On the nonfiction side, Wade Rouse’s latest memoir, IT’S ALL RELATIVE: Two Families, Three Dogs, 34 Holidays, and 50 Boxes of Wine, will have you laughing out loud, or trying to suppress it if you’re in public. It’s about Wade’s quirky family and how they handle the hysteria of the holidays. There’s sure to be something relatable to everyone in here, especially with Valentine’s Day bearing down on us. I read this one during my Christmas vacation, and it had me reading aloud to anyone who would listen. Harvey Freedenberg says, “[Wade] reminds us that our lives, for better or worse, are inescapably rooted in family" in his review. The book came out Tuesday, and I went back to look to see if Wade considered Groundhog Day to be a celebrated holiday. He did not, though once you read IT’S ALL RELATIVE, you will be able to imagine every holiday celebrated Wade-style. You can visit his website,, for more.

We had two contests end this week. Our Millennium Series Survey ended Monday, and we thank all of you who participated. It’s been a lot of fun to see so many different reactions to the bestselling series. You can see our three lucky winners of the Millennium boxed sets here. Our annual Valentine’s Day contest ended today, and you can see our five lucky winners here. Those winners will receive their collection of our six featured titles and some delicious Godiva chocolate goodies in the coming days, just in time for Valentine’s Day! You can check out the featured titles here.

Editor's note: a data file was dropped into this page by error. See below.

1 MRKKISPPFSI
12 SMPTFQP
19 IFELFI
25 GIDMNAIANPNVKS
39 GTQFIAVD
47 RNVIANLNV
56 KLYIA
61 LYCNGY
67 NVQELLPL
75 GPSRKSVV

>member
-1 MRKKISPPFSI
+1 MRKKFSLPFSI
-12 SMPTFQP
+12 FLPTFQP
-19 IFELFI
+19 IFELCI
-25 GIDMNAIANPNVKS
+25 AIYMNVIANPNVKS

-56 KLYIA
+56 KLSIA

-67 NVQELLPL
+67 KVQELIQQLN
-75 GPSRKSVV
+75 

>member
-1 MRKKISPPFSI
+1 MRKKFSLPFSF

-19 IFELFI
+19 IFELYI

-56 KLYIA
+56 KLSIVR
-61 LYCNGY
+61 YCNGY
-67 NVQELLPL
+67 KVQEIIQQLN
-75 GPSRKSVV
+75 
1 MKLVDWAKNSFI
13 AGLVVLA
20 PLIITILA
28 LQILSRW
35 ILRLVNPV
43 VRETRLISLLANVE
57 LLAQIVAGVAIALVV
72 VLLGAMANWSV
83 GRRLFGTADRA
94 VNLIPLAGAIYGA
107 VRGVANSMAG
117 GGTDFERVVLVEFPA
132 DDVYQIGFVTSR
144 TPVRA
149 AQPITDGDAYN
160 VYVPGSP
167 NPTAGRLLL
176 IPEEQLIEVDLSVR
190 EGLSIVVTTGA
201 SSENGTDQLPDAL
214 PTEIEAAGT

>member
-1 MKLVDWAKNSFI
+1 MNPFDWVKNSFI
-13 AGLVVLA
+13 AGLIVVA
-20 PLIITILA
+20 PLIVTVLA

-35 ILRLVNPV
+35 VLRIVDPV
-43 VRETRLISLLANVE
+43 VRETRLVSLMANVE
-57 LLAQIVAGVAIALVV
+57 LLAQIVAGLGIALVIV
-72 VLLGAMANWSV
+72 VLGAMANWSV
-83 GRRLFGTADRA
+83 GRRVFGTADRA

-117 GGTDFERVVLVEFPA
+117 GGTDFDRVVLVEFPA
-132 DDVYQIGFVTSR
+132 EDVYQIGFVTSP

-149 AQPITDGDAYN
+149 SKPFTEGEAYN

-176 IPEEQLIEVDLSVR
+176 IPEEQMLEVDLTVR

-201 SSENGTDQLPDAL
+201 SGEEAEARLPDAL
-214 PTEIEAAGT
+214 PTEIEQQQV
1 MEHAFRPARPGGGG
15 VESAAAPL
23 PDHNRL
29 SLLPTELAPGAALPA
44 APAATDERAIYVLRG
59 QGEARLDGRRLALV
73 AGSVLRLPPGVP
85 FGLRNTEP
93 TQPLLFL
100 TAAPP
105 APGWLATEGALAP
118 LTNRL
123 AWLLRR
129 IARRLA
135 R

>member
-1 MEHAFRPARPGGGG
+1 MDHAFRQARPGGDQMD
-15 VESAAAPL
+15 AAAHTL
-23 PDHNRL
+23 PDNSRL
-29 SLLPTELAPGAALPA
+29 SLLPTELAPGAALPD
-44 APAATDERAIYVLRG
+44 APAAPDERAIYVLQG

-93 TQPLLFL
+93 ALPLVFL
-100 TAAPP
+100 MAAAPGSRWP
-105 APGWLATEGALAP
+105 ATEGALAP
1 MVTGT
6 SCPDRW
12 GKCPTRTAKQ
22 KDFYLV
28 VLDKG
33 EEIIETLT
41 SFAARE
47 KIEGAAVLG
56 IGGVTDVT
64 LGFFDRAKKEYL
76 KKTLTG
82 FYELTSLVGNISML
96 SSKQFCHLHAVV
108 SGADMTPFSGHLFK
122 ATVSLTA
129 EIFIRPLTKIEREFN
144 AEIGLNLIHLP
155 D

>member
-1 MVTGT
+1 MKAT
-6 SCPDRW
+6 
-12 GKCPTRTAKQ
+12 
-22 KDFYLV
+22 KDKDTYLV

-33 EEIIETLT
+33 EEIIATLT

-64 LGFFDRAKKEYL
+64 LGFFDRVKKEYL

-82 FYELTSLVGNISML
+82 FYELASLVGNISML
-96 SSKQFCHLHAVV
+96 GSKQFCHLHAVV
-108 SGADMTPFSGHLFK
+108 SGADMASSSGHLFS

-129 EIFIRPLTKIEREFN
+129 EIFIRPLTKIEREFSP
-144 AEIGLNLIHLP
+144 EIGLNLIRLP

Facebook makes the world a lot smaller, and thus I got to feel like I was in the room Monday night as the beloved Mystery Bookstore in Westwood hosted a closing night party as Gregg Hurwitz and Christopher Rice uploaded photos. This was a haven for mystery readers everywhere, and to give you an idea just how much this store meant to authors, Michael Connelly flew in from Florida for this final get-together and was just one of the authors on hand that night.